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It is critical for enterprises to build an organization-wide culture of quality and safety. After all, the cost of non-conformance is extremely high. The best way to build this culture is by automating several key processes with a unified QHSE system. Going “all-in” when it comes to safety and quality is a no-brainer.

On June 4, 2020, Russia declared a state of emergency in a region in northern Siberia after an oil spill of over 20,000 metric tons. It was caused by a rupture of a fuel tank owned by a subsidiary of Norilsk Nickel, the world’s largest producer of Nickel and Platinum. Experts believe that it is the worst spill in the Arctic to date.

This accident is a clear failure of safety-related risk mitigation efforts. It is going to cost the company both financially (regulatory fines, penalties, and compensation) and otherwise (brand reputation and trust).

In a recent whitepaper titled – Harnessing the Power of an Integrated QHSE – we highlight many such accidents and safety mishaps that have happened over the last few decades.

One example we highlight in the paper refers to the US $1.2B fine paid by Toyota, after over 6200 complaints were filed about unintended acceleration in Toyota Prius cars. It resulted in 89 deaths and 52 injuries.

If the company had a proactive approach to risk mitigation, both the fine and mishaps could have been avoided.

How can organizations develop this proactive approach?

We believe the answer lies in a data-centric approach to safety and quality management. It requires collaboration across teams, a focused risk management strategy, and, most importantly, a mindset to address both quality parameters and safety efforts. It is certainly not one or the other.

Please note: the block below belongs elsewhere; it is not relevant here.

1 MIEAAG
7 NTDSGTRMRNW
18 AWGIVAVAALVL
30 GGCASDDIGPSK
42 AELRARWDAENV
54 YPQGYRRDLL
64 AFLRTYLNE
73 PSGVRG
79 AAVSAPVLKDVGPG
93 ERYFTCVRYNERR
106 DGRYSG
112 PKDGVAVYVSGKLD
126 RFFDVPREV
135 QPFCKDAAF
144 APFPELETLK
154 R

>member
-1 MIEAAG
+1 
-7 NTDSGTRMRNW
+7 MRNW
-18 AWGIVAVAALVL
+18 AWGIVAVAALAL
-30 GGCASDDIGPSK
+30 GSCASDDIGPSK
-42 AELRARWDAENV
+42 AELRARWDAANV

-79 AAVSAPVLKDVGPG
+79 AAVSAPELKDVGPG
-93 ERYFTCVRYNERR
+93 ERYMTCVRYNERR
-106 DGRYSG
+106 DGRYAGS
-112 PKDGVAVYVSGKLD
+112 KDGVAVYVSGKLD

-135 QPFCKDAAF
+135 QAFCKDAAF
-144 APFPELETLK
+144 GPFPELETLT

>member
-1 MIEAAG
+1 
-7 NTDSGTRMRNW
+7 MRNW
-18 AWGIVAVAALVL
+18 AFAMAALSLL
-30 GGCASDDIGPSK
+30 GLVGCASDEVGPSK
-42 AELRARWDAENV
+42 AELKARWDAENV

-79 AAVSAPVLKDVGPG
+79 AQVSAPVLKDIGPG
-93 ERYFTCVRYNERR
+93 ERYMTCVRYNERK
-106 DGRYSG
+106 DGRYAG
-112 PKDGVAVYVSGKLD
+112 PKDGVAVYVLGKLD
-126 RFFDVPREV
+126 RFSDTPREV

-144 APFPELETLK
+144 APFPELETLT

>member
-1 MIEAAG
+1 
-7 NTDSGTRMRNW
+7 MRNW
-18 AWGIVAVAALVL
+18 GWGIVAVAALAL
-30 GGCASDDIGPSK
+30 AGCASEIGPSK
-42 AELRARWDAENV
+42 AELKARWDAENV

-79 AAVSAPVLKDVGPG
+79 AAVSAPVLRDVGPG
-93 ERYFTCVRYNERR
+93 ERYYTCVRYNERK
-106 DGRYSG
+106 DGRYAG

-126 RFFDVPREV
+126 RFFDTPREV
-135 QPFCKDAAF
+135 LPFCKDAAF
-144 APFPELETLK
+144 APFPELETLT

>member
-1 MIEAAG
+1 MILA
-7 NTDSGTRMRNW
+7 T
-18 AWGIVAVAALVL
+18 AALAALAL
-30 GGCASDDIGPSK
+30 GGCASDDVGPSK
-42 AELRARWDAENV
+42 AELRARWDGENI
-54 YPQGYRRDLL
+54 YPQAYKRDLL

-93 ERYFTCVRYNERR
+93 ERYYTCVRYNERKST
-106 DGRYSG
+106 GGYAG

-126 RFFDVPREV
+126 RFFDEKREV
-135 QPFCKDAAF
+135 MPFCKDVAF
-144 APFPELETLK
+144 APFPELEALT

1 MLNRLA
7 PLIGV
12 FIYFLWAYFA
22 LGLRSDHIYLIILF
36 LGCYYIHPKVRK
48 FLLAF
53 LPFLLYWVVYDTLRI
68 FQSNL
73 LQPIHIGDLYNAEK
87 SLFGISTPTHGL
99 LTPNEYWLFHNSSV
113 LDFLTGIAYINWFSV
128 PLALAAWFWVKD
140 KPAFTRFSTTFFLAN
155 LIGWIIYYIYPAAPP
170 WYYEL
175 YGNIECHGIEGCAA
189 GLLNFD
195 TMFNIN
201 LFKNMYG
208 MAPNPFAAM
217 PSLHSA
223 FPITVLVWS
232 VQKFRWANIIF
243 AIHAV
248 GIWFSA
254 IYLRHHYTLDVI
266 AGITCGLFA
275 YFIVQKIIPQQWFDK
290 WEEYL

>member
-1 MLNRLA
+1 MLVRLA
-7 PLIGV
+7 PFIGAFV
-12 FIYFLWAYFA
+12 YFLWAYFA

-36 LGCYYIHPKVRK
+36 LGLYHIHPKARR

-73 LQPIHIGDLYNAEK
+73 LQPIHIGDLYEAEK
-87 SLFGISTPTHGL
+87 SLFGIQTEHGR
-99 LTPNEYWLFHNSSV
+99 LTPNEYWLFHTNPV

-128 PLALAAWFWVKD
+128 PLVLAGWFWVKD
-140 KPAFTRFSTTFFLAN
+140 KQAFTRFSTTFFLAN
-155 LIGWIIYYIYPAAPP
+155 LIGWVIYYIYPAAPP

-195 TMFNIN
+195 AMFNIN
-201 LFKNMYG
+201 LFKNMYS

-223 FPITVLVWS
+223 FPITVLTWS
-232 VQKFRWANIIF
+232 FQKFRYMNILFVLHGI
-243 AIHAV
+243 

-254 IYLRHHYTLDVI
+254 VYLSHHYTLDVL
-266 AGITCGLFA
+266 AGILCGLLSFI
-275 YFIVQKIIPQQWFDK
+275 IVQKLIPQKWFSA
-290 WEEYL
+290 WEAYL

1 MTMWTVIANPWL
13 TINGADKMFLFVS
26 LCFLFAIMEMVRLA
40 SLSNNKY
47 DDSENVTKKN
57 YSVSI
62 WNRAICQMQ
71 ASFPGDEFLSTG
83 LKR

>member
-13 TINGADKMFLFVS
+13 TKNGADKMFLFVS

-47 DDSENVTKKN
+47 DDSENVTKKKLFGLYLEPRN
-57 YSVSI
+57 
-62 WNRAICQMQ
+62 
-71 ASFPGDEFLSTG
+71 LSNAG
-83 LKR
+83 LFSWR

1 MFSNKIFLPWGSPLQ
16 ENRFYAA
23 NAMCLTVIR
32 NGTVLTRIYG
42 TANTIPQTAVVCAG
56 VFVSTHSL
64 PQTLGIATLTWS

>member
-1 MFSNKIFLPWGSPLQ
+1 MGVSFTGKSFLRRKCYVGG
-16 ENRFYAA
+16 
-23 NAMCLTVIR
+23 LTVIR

In the whitepaper, we highlight 7 distinct advantages of using an integrated approach to quality and safety. With a QHSE, you’re building , wherein with the right dashboards and reports in place, it is easy to identify non-conformance, risk, complaints, predictive insights on quality, and overall performance of the company.

Data and easy flow of this data across the enterprise is the first step to prevent major and minor accidents. The oil spill or the deaths caused by the unintended acceleration in Toyota Prius cars would have had a much lesser impact had the complaints been spotted early.

It is not only about spotting risks early but also bringing in the right teams to collaborate and mitigate these risks.

In this blog, we also wanted to highlight the ROI of adopting an integrated QHSE.

The costs certainly outweigh the risks. In the end, a cloud-based QHSE pays for itself. It makes the life of the quality and safety leader much easier, while also offering a SaaS-based business model which is cost-efficient.

Here, we highlight a few advantages of going to a cloud-based QHSE built on the Salesforce platform.

  • Advantage SaaS Business Model: A large percentage of our current clients have moved from an on-premise EQMS or EHS to a real cloud-based product like ours. From an ROI standpoint, the pay-per-user, per-month business model ensures scalability, flexibility, and ease of buy-in from top management.
  • Data on the Move: For a quality and safety system to be effective, users must have access to next-generation features. Dashboards, mobile-based access to critical quality and safety data, quality analytics, safety management processes, security features are all key factors even from an ROI perspective. The notional cost of not enabling your users and quality and safety leaders with data on the move can be massive.
  • Quality & Safety Insights: As cloud-based QHSE systems evolve, we’re going to see more “suggestions” and “insights based on quality analytics,” possibly some of these driven by AI. As a safety and quality leader, having anytime, anywhere access to critical safety, quality and compliance insights can be a game-changer. This coupled with a custom safety dashboard can be a game-changer to your organizational culture.
  • Costs in proportion to the scale of your business: Last but not least, the most important ROI factor, true for most SaaS companies, is costs in proportion to the scale of business. Your cost scales as your organization scales. When your user base is small, and the number of modules you need is lesser, you simply pay a lower amount every month.

For a more detailed perspective, check out our Whitepaper here: https://www.compliancequest.com/whitepaper/harnessing-the-power-of-an-integrated-qhse/

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